By Peter Schroeder - 07/22/14 04:20 PM EDT
Homeland Security Secretary Jeh Johnson warned Congress that funding to battle illegal immigration could dry up in less than a month if lawmakers fail to approve an emergency spending bill.
At current spending rates, Johnson said, U.S. Immigration and Customs Enforcement would run out of funds by the middle of August. U.S. Customs and Border Protection would be out of cash by mid-September, he said.
President Obama has requested $3.7 billion in emergency funding.
While both parties have said they would like to advance some sort of spending package before they break for a monthlong August recess, Republicans and Democrats in both chambers disagree on the details.
Lawmakers in both parties have indicated they will not be providing the administration’s full request upfront. Johnson declined to weigh in on what a reduced amount would do to border security, simply saying the request is aimed at processing people crossing the border illegally and giving the administration the flexibility to meet changing circumstances.
Johnson also reiterated that the administration is seeking changes to a 2008 human trafficking law to ease the processing of some child immigrants, despite some Democratic gripes.
Several high-ranking Democrats have said they would oppose changes to the law, which passed Congress unanimously. But Johnson said tweaks were needed to more quickly process the immigrant children who do not have a claim for asylum or other humanitarian aid.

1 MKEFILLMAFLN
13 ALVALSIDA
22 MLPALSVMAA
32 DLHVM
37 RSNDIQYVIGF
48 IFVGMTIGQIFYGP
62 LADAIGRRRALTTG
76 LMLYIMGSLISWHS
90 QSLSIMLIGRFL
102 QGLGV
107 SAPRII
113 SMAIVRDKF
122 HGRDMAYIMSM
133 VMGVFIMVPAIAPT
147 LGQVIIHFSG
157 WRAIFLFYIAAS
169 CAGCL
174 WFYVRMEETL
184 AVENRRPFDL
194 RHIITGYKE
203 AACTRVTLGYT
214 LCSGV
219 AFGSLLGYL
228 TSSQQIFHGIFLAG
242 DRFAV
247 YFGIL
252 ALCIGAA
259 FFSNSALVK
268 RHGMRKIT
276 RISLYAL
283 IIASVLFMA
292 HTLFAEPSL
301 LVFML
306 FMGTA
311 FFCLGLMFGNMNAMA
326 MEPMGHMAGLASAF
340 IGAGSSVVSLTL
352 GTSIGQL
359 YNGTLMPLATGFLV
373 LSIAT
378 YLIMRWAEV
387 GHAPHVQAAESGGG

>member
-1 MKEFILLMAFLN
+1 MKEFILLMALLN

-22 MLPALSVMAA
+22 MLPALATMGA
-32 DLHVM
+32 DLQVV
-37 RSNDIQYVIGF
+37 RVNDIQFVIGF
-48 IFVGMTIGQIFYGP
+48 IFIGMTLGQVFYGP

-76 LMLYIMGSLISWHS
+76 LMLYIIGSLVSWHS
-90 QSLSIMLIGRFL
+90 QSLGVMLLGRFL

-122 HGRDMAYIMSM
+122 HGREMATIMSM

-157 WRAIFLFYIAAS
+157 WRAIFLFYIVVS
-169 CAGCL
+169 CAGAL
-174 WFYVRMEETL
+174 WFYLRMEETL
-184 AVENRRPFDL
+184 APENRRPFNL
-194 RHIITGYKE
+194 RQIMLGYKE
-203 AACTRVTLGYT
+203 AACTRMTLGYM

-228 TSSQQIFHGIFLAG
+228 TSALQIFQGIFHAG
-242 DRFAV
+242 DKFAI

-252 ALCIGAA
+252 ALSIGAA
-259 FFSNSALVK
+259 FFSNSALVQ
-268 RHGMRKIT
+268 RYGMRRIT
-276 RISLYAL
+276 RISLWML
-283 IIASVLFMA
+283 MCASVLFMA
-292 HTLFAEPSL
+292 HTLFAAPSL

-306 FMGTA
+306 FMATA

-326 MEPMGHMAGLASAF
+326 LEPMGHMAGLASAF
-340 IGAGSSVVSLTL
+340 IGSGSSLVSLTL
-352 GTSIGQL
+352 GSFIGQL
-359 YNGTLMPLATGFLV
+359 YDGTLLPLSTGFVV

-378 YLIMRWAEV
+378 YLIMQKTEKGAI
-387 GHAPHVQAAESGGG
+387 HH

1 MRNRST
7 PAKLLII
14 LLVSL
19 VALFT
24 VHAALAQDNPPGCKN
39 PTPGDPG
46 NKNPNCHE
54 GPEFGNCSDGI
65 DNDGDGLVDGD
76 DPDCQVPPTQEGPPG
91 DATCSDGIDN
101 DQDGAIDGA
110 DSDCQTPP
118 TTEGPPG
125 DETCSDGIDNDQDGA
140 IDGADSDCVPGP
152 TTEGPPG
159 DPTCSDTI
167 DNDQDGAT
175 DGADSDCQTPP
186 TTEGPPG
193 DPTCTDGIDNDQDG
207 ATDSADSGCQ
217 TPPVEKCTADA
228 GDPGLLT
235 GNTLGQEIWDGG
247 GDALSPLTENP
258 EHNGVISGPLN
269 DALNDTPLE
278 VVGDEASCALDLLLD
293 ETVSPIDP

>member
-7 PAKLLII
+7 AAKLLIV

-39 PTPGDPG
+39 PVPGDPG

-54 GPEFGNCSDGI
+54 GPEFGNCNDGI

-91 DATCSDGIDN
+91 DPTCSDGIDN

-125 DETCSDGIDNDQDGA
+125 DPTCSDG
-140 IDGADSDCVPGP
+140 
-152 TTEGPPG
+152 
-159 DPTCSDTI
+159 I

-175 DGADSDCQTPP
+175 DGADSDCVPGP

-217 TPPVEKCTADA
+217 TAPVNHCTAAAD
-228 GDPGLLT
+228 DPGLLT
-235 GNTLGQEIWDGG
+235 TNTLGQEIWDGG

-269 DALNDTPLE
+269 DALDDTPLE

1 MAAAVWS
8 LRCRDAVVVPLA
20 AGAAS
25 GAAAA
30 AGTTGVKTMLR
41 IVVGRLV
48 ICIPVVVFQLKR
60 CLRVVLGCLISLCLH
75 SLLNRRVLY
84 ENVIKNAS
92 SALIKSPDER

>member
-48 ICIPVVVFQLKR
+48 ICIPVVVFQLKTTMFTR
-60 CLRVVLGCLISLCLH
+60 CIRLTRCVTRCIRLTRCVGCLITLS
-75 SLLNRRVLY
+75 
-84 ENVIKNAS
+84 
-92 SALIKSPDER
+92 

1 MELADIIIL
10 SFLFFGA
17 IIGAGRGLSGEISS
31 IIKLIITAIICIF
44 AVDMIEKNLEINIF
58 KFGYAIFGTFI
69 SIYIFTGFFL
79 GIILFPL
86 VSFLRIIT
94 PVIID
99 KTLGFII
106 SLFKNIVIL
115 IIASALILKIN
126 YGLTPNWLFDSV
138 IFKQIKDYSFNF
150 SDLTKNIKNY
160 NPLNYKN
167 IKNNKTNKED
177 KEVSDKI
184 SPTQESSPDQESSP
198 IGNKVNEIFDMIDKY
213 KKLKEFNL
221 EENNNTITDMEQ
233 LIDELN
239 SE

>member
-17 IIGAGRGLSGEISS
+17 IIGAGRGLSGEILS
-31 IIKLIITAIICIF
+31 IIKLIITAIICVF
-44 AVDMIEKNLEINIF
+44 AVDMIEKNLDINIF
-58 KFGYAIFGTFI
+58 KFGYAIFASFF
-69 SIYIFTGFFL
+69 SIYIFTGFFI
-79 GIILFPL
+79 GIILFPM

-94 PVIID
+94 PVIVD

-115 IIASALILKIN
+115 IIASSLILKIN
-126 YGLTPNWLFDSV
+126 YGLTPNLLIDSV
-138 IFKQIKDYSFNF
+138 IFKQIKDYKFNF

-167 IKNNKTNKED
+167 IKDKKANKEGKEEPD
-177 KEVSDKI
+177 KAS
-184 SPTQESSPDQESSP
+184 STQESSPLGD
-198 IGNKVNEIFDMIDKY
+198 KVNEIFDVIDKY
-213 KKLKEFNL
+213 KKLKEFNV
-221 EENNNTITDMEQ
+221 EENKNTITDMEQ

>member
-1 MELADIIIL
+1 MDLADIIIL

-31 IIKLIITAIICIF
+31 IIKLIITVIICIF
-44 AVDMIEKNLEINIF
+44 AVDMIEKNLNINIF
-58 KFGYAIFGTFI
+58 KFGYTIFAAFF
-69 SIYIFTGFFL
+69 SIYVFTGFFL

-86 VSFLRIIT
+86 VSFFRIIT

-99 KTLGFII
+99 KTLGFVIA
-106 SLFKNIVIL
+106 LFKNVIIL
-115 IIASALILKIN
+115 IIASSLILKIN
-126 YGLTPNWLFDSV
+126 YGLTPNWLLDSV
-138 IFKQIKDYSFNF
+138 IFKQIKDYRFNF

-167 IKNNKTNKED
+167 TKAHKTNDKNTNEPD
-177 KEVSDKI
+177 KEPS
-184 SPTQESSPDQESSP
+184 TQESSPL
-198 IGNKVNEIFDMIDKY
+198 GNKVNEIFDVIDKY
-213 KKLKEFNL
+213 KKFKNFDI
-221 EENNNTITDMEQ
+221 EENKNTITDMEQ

“We’ve asked ... for a change in law and we’re in active discussions with Congress right now about doing that,” he said.
Speaker John Boehner (R-Ohio) said earlier Tuesday that the public would not support increased funding for border operations without policy changes, especially tweaks to the 2008 law. He said Democrats were “jeopardizing” the chances of passing a funding bill and called on the administration to take on Democrats critical of changing it.
While the administration’s tone regarding the children has fluctuated over the last few weeks, Johnson struck a stern one.
“The message is that if you come here illegally, and unless you qualify for some form of humanitarian relief, we will send you back,” he said. “We’re surging resources to do that.”
Johnson added that he believed “most” of the immigrant children would not qualify for humanitarian relief and would be sent back to their home nations.
While much of the current debate has focused on the flood of kids from Central America, Johnson highlighted the progress the administration has made handling adults. He said the average time to process and return adults entering the U.S. illegally without children had fallen from 33 days to four.
“We are sending between six to 10 flights a week into each of these Central American countries to send the adults back,” he said.
He added that it appears the flow of immigrants is slowing, whether adults, children or families. In the last four to six weeks, Johnson said the total number of apprehensions by border agents has fallen across all categories.
“We’re not declaring victory. This could be seasonable. But the numbers are dropping,” he said.
Johnson also emphasized how much of the child migration appears to be the work of human smuggling operations. He said “almost all” of the children are smuggled across the border by these international groups, which charge families thousands of dollars to take their children and promise they will make it in America.
“Nobody’s freelancing. They are identified. They are recruited,” Johnson said. “The smuggling organizations mislead families into believing there’s some permisos that are going to expire at the end of the month unless you act now. Remarkably, these groups charge an exorbitant amount of money.”